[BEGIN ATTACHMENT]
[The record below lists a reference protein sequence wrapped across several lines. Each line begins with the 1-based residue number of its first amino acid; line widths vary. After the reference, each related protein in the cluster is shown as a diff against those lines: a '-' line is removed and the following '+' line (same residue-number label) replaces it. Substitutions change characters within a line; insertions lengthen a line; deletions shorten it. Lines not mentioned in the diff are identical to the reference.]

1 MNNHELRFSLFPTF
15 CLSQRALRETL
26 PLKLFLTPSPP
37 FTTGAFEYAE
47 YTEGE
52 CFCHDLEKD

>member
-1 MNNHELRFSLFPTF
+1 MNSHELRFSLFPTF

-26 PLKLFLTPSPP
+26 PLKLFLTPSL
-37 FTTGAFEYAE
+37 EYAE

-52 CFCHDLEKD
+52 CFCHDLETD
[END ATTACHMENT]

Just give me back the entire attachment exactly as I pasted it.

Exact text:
[The record below lists a reference protein sequence wrapped across several lines. Each line begins with the 1-based residue number of its first amino acid; line widths vary. After the reference, each related protein in the cluster is shown as a diff against those lines: a '-' line is removed and the following '+' line (same residue-number label) replaces it. Substitutions change characters within a line; insertions lengthen a line; deletions shorten it. Lines not mentioned in the diff are identical to the reference.]

1 MNNHELRFSLFPTF
15 CLSQRALRETL
26 PLKLFLTPSPP
37 FTTGAFEYAE
47 YTEGE
52 CFCHDLEKD

>member
-1 MNNHELRFSLFPTF
+1 MNSHELRFSLFPTF

-26 PLKLFLTPSPP
+26 PLKLFLTPSL
-37 FTTGAFEYAE
+37 EYAE

-52 CFCHDLEKD
+52 CFCHDLETD